Got to the Seattle airport at 5:30am (appropriately early) but hadn't written down my flight specifics. Darn! Stood in line at the wrong airline (as per the departures board), got to the right one, waited for someone to come check my visa, then for someone to sort my luggage out, and got to security 6 minutes before my flight closed. Never going to happen. Fortunately the priority line TSA person had mercy and I got on the plane with 1 minute to spare. Whew!
But then... Hung out at LAX by the earlier Asiana flight to Seoul only to discover that the next one left from a different terminal. Ran to the shuttle, waited, then ran through the terminal like in the movies, desperately trying to make the flight - missing it would have been a 2-day stay in LA or worse. Got to security and, thankfully, the flight had been delayed 20 minutes, just enough time to make it through. 13 hours on a plane...
Straight to the connecting flight in Seoul, another 7-hour ride, then 12 hours in the Delhi airport. (Which is unrecognizable from 4 years ago when I first went to India. Then, the lack of bathrooms and ceiling tiles and order made for your average developing-nation experience; now, it's almost like a modern terminal, food courts and everything! Though they still confuse automated with accurate...) The new airport is a lot bigger, so I almost missed my flight again. Ha!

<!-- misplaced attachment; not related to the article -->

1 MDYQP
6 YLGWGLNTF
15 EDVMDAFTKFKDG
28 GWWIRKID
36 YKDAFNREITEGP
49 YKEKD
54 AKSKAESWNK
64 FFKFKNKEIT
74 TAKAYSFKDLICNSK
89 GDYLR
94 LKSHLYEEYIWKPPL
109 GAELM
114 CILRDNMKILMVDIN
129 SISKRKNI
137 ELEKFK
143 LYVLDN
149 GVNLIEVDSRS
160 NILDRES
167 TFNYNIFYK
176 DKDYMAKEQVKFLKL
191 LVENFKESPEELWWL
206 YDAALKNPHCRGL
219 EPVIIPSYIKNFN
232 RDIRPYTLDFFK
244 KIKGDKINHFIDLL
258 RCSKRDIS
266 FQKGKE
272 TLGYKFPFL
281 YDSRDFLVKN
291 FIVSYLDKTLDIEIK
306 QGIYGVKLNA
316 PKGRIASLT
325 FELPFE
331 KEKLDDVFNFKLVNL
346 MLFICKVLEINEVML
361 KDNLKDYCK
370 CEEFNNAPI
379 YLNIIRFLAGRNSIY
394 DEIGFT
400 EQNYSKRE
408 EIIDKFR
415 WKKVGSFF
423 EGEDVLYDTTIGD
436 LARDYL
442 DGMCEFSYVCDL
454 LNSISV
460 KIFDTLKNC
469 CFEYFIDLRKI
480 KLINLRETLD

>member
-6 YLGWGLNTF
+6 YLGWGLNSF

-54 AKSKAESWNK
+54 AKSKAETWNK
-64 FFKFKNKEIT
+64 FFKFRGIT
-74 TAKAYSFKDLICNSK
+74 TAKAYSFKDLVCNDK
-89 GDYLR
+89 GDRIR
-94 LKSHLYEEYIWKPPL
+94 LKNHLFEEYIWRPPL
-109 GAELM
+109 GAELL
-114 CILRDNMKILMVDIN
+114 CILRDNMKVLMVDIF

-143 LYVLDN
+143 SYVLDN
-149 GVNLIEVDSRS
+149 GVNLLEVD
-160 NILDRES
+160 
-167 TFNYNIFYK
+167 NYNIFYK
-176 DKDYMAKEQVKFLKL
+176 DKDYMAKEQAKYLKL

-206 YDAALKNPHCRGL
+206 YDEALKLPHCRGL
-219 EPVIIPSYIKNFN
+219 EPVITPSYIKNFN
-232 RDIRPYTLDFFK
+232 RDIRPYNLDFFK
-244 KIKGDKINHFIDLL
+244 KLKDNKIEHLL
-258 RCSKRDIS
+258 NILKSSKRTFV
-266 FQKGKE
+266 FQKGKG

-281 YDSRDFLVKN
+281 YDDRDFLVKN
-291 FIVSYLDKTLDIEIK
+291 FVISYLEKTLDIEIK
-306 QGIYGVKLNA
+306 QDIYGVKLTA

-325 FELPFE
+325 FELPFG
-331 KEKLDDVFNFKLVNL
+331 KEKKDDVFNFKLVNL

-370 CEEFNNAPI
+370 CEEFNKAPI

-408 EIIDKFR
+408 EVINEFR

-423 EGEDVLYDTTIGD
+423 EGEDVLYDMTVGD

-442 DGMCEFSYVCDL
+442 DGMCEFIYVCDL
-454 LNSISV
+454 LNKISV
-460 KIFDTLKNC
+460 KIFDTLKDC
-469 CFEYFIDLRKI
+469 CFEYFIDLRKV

But I finally made it to Kathmandu, and have spent the last day in the concrete capital of southern Asia. It's not that there's more concrete, necessarily, than in other places, but it has been let grow willy-nilly, so that the roads are more like slot canyons than roads. Add to this the smog, continuing political unrest and lack of functional government or any green space, and you've got a place that doesn't hold much for me. I've been to my share of chaotic markets and temples, and there's only so much culture you can absorb from itinerant backpackers.
I did find the potted garden on the roof of the hotel this afternoon, and it offers a view to the north of the city that gives hope of the wide-open spaces we'll be in a few days from now. Children's kites danced in the breeze above the rooftops and big puffy clouds formed over the foothills, and before too long we'll be headed over those hills to the mountains beyond. I'm looking forward to a little walking.